that he doesn’t particularly seek but that instead finds him, usually through his stories. With his pen and sketch pad, he starts outlining his subjects on site, often taking photographs to capture the way shadows are cast at the moment of inspiration and later working on the pieces in his home studio.

Though he is disciplined in his art making, he finds himself unable and unwilling to schedule drawing because, like many artists, he lets the ideas dictate the practice. This peaceful yet chaotic process allows him to create in the best mood, as it strikes. There will be times when he is sketching and a story idea comes to mind, so he sets his pen down and picks up his notebook to write an idea, often unused for months, that somehow finds its companion in drawings during his many travels around the globe and locally.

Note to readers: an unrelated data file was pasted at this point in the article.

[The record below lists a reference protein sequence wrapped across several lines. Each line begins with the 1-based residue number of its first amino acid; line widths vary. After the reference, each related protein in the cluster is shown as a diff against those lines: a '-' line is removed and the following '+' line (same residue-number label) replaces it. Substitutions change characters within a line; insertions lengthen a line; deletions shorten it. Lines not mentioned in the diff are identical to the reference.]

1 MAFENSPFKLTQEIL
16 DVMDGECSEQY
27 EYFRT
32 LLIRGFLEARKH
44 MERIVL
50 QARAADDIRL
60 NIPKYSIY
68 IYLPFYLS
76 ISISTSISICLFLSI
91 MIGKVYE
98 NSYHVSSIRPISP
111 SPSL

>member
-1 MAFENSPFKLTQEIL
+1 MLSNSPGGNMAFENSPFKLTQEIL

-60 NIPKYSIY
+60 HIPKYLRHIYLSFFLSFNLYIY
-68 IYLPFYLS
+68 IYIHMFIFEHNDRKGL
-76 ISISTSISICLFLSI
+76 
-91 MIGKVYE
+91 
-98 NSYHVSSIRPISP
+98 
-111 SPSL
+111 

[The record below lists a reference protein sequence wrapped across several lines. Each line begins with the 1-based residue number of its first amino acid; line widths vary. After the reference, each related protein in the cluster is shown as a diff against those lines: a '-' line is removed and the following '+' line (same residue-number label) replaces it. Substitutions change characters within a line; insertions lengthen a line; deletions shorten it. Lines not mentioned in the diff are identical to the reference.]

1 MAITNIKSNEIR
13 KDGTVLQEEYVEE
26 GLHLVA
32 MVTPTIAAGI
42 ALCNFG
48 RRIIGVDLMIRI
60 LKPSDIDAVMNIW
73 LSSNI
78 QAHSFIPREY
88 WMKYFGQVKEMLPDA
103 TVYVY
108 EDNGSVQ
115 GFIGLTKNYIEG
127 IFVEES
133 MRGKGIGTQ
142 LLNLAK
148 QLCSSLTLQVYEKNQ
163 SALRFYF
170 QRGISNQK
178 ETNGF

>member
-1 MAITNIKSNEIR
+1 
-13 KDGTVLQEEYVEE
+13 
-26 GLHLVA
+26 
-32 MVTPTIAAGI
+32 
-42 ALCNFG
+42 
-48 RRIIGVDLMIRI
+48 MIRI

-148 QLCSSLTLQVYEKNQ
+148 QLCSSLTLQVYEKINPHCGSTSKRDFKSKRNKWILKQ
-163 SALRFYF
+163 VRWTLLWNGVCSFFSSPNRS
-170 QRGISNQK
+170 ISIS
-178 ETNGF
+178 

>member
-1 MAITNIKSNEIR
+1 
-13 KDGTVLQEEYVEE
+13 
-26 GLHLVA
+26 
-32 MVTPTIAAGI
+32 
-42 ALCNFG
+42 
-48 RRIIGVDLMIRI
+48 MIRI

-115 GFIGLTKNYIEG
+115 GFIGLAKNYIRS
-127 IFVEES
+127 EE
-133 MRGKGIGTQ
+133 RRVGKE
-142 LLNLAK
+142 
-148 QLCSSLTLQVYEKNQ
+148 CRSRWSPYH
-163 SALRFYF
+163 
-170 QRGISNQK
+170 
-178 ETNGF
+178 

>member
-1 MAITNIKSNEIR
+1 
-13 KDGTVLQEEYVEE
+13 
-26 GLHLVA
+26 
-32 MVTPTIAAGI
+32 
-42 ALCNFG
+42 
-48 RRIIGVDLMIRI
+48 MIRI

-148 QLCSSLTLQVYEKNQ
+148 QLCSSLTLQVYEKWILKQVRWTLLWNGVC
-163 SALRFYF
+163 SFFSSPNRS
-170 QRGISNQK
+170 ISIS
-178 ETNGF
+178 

Madonna’s long-running All Over Coffee strip published in the SF Chronicle brings his artistry to the masses, addressing esoteric intricacies of life that are surprisingly and unintentionally relatable to our daily lives. Paul believes that the literal is boring. This view is easily recognizable as he strays away from the traditional way of cartooning by means of acting out dialogues with imagery.


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This article was published:
Art & Design Issue - Released July 2012
Issue 11 / Version 2 | Buy print copy here
Issue 11
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